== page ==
3.4.2.2 Weldments

Weldments are generally made from product such as bar, tubing and plate. Part shapes are economically made by burning, laser cutting, shearing or sawing, depending on complexity and thickness. Individual parts in a weldment can be made of different alloys, within the limits dictated by welding parameters. Tooling cost is very low, but the process is labor intensive. Bar and plate stock are rolled, which causes grain orientation with improved mechanical properties in the direction of rolling. Cold rolled stock exhibits a clean, flat surface, which often requires no clean-up.

Weldments may offer an advantage over forgings in low production quantities. The economic advantage of weldments decreases as production quantities increase and the economic advantage shifts to forgings. Applications where production volumes are initially low and growth is anticipated can often be introduced as weldments and converted to forgings with minimal development cost and no compromise in product integrity.

At times, forgings become part of a weldment. For example, when special features are to be added to a forging it is sometimes more economical to weld two forgings together than to forge the entire part. A good example is friction welding a bar of steel to a flange having a stub shaft to form a long axle shaft. Further discussions of this option are beyond the scope of this section.

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Weldments are generally made from product such as bar, tubing and plate. Part shapes are economically made by burning, laser cutting, shearing or sawing, depending on complexity and thickness. Individual parts in a weldment can be made of different alloys, within the limits dictated by welding parameters. Tooling cost is very low, but the process is labor intensive. Bar and plate stock are rolled, which causes grain orientation with improved mechanical properties in the direction of rolling. Cold rolled stock exhibits a clean, flat surface, which often requires no clean-up.

Weldments may offer an advantage over forgings in low production quantities. The economic advantage of weldments decreases as production quantities increase and the economic advantage shifts to forgings. Applications where production volumes are initially low and growth is anticipated can often be introduced as weldments and converted to forgings with minimal development cost and no compromise in product integrity.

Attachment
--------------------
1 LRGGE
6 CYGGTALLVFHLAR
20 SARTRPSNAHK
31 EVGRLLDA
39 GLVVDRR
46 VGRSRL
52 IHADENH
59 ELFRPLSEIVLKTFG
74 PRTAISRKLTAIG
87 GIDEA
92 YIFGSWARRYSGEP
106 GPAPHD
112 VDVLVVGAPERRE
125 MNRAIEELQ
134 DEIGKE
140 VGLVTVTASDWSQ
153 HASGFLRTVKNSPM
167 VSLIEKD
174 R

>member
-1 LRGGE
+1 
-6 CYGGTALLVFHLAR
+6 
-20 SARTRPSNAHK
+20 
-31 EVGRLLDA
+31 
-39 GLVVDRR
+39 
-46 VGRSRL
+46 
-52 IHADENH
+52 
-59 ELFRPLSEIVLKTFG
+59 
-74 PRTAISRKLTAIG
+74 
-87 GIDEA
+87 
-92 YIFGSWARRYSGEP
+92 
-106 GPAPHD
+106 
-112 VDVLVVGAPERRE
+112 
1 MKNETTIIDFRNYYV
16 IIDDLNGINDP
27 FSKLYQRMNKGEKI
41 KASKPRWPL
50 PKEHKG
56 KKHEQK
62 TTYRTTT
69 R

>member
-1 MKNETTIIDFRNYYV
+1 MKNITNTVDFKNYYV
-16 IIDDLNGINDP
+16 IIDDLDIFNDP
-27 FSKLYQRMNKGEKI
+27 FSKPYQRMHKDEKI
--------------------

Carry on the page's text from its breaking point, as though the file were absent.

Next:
At times, forgings become part of a weldment. For example, when special features are to be added to a forging it is sometimes more economical to weld two forgings together than to forge the entire part. A good example is friction welding a bar of steel to a flange having a stub shaft to form a long axle shaft. Further discussions of this option are beyond the scope of this section.

Return to Table of Contents

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Weldments are generally made from product such as bar, tubing and plate. Part shapes are economically made by burning, laser cutting, shearing or sawing, depending on complexity and thickness. Individual parts in a weldment can be made of different alloys, within the limits dictated by welding parameters. Tooling cost is very low, but the process is labor intensive. Bar and plate stock are rolled, which causes grain orientation with improved mechanical properties in the direction of rolling. Cold rolled stock exhibits a clean, flat surface, which often requires no clean-up.

Weldments may offer an advantage over forgings in low production quantities. The economic advantage of weldments decreases as production quantities increase and the economic advantage shifts to forgings. Applications where production volumes are initially low and growth is anticipated can often be introduced as weldments and converted to forgings with minimal development cost and no compromise in product integrity.

At times, forgings become part of a weldment. For example, when special features are to be added to a forging it is sometimes more economical to weld two forgings together than to forge the entire part. A good example is friction welding a bar of steel to a flange having a stub shaft to form a long axle shaft. Further discussions of this option are beyond the scope of this section.

Return to Table of Contents

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